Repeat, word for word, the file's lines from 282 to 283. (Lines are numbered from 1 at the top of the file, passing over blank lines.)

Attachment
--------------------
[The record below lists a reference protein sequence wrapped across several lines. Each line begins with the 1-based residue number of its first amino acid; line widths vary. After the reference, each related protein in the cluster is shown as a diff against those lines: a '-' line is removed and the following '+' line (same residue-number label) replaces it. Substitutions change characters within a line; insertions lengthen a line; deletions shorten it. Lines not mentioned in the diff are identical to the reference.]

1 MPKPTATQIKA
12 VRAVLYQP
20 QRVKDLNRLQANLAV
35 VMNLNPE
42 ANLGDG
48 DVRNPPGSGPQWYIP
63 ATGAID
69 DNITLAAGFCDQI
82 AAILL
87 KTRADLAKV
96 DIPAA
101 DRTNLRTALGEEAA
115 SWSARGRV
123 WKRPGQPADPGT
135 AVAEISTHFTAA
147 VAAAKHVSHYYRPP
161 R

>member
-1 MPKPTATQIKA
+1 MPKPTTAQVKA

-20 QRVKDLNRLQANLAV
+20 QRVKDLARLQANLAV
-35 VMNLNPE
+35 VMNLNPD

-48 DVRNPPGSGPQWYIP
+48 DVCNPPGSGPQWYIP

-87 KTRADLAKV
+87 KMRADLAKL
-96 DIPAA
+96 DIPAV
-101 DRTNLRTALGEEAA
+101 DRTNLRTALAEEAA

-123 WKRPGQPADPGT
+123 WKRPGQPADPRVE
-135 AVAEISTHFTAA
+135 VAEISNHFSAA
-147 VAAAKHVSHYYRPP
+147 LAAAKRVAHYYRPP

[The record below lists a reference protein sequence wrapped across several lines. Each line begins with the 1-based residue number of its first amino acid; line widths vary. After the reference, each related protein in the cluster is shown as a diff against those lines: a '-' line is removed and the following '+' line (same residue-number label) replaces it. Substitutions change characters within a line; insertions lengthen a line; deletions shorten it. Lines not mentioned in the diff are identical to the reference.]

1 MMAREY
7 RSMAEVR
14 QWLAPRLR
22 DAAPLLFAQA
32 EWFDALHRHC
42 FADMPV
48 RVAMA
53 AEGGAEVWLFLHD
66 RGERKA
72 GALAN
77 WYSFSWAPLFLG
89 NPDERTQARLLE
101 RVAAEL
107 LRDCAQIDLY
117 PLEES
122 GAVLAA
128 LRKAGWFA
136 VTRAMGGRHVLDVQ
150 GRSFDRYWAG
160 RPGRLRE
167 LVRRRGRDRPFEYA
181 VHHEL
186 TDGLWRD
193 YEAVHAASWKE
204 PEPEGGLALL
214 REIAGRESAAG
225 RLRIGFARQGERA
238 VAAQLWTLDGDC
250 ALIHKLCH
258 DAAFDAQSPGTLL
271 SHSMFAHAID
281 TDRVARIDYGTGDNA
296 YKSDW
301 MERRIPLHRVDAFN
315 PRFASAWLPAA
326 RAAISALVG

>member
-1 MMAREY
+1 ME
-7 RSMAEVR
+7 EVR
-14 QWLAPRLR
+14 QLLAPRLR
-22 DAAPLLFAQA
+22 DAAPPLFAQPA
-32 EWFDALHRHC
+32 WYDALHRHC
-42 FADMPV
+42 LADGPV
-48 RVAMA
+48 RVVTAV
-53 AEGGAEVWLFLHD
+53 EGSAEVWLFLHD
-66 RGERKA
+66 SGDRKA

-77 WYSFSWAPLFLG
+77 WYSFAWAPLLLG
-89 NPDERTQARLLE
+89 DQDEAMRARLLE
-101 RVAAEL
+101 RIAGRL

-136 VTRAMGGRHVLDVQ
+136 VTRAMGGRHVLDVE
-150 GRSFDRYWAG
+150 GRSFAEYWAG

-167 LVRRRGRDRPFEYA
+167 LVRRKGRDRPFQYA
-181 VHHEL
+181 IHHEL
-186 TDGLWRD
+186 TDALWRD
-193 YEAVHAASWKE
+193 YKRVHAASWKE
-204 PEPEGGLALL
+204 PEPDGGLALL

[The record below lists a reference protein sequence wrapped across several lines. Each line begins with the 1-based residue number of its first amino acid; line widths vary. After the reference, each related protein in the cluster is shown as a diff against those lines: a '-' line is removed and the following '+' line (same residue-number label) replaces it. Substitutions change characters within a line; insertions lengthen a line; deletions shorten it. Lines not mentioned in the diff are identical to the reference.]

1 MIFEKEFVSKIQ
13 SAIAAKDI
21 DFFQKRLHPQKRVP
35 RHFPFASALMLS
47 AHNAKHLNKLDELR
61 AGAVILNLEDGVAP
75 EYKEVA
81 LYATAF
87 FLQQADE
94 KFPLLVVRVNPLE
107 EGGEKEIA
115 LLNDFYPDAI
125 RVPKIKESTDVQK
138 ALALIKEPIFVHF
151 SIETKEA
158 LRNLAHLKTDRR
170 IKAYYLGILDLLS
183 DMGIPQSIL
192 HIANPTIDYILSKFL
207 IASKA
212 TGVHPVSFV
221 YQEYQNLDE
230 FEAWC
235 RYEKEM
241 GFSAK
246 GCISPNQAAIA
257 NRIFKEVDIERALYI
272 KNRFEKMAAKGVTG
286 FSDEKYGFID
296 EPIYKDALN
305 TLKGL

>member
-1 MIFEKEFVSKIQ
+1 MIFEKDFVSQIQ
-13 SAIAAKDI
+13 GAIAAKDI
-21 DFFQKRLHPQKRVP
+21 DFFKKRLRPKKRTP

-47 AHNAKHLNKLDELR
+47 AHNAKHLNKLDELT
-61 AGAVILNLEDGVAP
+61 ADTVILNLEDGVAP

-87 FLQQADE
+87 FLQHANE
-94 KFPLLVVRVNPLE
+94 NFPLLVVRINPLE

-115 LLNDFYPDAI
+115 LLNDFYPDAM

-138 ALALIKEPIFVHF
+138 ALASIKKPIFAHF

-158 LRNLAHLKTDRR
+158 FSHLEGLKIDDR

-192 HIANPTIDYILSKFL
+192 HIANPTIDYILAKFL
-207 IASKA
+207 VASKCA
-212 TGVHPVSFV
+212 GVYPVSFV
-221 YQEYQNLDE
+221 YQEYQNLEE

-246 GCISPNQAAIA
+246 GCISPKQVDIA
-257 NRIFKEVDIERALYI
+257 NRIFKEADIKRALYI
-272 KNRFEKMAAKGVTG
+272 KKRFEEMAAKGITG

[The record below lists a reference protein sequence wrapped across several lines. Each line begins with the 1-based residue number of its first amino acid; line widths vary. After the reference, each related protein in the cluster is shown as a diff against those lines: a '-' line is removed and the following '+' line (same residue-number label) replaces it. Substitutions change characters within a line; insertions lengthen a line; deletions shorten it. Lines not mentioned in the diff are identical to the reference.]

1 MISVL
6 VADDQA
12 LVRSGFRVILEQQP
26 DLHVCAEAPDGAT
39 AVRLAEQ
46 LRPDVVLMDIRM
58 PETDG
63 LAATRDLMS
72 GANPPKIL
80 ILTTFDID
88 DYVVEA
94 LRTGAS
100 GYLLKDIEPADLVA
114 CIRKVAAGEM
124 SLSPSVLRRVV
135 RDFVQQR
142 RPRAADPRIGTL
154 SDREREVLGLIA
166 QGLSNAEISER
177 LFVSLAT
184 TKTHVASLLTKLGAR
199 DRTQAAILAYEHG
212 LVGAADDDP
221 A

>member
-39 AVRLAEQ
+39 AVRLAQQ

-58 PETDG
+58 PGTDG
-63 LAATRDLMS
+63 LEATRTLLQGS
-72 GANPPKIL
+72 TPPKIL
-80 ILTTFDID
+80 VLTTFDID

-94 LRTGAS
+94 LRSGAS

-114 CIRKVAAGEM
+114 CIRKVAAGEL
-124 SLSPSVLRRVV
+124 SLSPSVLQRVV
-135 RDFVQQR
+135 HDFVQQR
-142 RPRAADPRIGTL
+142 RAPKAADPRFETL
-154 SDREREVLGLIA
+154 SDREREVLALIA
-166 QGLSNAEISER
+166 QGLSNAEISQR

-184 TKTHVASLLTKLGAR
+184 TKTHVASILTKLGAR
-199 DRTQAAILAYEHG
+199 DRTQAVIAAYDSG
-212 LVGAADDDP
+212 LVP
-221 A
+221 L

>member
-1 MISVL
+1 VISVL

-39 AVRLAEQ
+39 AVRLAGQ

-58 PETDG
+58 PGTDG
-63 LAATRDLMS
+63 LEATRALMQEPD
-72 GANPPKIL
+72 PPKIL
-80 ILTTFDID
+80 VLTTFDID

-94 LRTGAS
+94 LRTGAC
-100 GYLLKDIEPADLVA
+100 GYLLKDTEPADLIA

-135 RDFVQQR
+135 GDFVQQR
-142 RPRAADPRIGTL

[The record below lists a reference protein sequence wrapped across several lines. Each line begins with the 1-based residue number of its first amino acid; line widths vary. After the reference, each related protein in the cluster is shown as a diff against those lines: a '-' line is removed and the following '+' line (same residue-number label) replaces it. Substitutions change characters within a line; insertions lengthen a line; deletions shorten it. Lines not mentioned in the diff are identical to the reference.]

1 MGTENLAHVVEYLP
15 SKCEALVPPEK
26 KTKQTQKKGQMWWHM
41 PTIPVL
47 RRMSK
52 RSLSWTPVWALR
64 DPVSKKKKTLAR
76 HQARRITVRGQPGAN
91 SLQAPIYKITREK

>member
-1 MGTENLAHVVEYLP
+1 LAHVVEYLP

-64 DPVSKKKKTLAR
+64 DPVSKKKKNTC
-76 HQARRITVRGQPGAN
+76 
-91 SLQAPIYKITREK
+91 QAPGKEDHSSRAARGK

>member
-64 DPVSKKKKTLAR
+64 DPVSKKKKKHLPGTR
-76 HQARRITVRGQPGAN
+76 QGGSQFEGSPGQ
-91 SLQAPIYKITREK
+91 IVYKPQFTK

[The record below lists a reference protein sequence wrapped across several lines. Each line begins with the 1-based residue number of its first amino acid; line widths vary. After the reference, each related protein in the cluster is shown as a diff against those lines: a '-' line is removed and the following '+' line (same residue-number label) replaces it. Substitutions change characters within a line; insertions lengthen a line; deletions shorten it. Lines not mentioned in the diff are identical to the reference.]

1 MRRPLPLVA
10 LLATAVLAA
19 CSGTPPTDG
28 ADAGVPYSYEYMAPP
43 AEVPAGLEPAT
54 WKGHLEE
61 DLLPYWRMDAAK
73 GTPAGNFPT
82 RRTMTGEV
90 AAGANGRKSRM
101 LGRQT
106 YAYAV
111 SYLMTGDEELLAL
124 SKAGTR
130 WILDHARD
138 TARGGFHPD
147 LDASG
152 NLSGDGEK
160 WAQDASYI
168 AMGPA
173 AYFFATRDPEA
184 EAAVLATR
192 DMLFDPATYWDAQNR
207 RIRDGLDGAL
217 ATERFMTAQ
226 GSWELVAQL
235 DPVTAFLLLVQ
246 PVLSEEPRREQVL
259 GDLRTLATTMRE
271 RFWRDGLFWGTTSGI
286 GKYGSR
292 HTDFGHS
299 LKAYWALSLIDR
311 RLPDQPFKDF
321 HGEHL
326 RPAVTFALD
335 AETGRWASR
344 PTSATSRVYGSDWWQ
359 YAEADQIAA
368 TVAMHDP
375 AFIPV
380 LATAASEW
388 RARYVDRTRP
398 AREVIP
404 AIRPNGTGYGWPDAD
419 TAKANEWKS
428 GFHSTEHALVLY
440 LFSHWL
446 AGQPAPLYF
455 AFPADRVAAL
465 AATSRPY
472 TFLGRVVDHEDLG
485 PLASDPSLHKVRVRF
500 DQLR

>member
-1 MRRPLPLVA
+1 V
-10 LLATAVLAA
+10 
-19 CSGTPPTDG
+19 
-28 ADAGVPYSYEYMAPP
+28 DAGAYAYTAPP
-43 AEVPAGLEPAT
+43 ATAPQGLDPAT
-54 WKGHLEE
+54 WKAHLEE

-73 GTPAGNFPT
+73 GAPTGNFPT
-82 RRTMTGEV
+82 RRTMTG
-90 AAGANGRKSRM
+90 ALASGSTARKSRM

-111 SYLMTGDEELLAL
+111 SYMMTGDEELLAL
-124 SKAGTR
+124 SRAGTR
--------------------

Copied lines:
+64 DPVSKKKKKHLPGTR
-76 HQARRITVRGQPGAN